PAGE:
From left, Christine Malafi, partner at Campolo, Middleton

From left, Christine Malafi, partner at Campolo, Middleton & McCormick; Neela Mukherjee Lockel, CEO of American Red Cross on Long Island; and Christine Riordan, president of Adelphi University, during a panel discussion with women CEOs at the HIA-LI’s 6th annual Women’s Leadership Breakfast in Hauppauge, December 2, 2016.  Photo credit: Ed Betz.

Panel: Women Should ‘Outsource’ to Achieve Career/Life Balance

by Ken Schachter

Conflicts between advancing in business and maintaining a family life can be overcome with the right tactics, women executives said at a business breakfast panel sponsored by HIA-LI on Friday.

“The things I don’t want to do, I outsource,” said Judith Heller, assistant vice president of physician recruitment at Northwell Health. “Give yourself permission not to do the things you don’t want to do . . . Find a service that will do your laundry for you.”

Speaking at the Hyatt Regency Long Island in Hauppauge, Heller said that although she is willing to cook, “people don’t want to eat my food.”

Fresh Direct, the grocery delivery service known for its prepared foods, “will save your life,” she said.

Another panelist, Christine Malafi, a partner at the Ronkonkoma law firm Campolo, Middleton & McCormick LLP, acknowledged there are times when she serves a family meal “and we look at each other and say, ‘We’re going out.’ ”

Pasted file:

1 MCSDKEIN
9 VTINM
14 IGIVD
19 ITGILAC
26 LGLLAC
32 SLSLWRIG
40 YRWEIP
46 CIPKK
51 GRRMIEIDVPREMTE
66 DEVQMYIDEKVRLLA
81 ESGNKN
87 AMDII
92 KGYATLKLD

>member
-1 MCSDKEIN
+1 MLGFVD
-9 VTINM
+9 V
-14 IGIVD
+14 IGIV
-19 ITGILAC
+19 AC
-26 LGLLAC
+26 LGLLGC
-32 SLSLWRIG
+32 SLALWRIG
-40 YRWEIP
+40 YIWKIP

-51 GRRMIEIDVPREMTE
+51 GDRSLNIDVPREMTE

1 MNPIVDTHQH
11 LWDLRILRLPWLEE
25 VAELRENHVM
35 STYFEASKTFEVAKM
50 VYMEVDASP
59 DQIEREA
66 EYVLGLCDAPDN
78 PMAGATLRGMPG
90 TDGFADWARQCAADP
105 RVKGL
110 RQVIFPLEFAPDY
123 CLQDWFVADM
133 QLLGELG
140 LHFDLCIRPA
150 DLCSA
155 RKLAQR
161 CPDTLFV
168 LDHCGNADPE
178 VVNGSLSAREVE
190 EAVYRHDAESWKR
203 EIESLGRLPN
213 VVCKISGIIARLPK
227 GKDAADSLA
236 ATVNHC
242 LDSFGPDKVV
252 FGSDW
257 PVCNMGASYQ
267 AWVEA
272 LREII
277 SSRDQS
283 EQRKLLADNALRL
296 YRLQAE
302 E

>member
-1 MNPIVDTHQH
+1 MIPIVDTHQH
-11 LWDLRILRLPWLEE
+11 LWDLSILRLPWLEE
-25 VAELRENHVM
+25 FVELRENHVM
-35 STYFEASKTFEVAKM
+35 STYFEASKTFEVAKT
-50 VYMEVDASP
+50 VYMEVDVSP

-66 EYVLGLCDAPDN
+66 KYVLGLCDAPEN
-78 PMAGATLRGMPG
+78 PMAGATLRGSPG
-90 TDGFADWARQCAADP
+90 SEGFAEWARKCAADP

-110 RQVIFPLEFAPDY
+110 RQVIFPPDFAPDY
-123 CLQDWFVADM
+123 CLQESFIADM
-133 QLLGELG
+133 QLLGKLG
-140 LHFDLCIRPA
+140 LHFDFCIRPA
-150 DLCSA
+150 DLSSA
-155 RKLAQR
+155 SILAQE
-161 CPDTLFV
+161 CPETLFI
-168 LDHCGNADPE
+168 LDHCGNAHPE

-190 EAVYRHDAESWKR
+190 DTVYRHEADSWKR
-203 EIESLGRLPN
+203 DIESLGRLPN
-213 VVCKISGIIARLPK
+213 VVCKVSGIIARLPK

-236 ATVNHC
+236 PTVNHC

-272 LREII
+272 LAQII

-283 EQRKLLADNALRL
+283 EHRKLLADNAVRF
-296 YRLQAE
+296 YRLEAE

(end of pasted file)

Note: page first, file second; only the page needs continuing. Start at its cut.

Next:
In a similar vein, Karen Davis-Farage, president and co-owner of the Pole Position indoor electric go-kart tracks in Farmingdale, Jersey City and elsewhere, said that her children understood that she would not be coming to all of their events.

Davis-Farage said she hired nannies who shared her “core values” and she ceded parental authority when she was absent for business. When a school called because one of her children had hit pupils at school, she told the educators that her nanny was “the mother during the week while I’m at work.”

Beyond family issues, Christine Riordan, the president of Adelphi University, said that women need to overcome their fears and learn to take risks.

“You have to face what you’re afraid of” by gaining skills and crafting strategies, she said. “Women are more afraid to put themselves out there than men are.”

Riding the inevitable career dips also may require women to “be able to rebound and do it gracefully.”

But in the end, Riordan said, “success comes in many, many forms, particularly for women.”